This silhouetted image of the rings of Uranus was taken by the Voyager 2 spacecraft on Jan. 24, 1986, just 27 minutes before its closest approach to the planet. A half-second exposure was made with the wide-angle camera at a distance of 63,300 kilometers (39,300 miles). This image shows the nine originally known rings appearing as dark lines against the brighter clouds of the planet. The most prominent ring, called epsilon, appears at the right; barely visible at the left are the three rings known simply as 4, 5 and 6. The Uranian rings are extremely dark. The unique geometry of this view --with the rings against a bright background -- was chosen to ensure that an image could be obtained with a relatively fast exposure. The relative widths and spacing of the rings appear slightly different from other views because of the effects of foreshortening and ring inclinations. The resolution of the image is about 9 km (5 miles).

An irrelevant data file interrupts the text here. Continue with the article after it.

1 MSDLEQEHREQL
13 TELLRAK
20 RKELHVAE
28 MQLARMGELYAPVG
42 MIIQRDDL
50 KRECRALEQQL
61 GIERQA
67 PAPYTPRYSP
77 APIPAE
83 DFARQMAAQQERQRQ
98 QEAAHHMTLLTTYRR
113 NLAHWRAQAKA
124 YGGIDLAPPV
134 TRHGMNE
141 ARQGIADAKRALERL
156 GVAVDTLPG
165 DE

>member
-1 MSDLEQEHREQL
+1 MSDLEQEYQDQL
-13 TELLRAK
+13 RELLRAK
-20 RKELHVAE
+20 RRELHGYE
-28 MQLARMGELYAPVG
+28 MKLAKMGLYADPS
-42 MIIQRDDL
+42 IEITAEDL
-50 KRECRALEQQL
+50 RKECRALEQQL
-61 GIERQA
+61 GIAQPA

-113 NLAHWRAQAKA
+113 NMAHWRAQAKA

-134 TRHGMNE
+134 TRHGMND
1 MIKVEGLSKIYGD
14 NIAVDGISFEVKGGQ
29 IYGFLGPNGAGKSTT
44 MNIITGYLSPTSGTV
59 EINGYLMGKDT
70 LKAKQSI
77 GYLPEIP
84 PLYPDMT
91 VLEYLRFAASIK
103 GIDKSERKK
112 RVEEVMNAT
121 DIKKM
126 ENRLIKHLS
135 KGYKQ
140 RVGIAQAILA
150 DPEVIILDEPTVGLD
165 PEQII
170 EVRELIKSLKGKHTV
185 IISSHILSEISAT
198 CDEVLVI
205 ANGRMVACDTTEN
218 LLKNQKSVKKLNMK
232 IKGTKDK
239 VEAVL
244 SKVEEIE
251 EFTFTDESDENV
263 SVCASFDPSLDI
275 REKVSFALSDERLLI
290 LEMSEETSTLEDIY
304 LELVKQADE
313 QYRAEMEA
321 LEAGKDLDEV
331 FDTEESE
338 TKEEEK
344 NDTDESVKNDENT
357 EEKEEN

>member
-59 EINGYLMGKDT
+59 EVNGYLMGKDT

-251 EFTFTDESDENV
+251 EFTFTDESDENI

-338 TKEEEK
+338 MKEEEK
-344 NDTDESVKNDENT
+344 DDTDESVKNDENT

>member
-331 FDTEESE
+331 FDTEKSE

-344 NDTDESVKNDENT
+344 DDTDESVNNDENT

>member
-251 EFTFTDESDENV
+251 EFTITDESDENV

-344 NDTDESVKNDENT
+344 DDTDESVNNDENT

The Voyager project is managed for NASA by the Jet Propulsion Laboratory.
|Target||Uranus Rings||Five Ring, Uranus|
|Instrument Host||Voyager 2|
|Host Type||Flyby Spacecraft|
|Instrument||Imaging Science Subsystem (ISS)|
|Detector||Wide Angle Camera|
|Extra Keywords||Grayscale, Visual|
|Date in Caption||1986-01-24|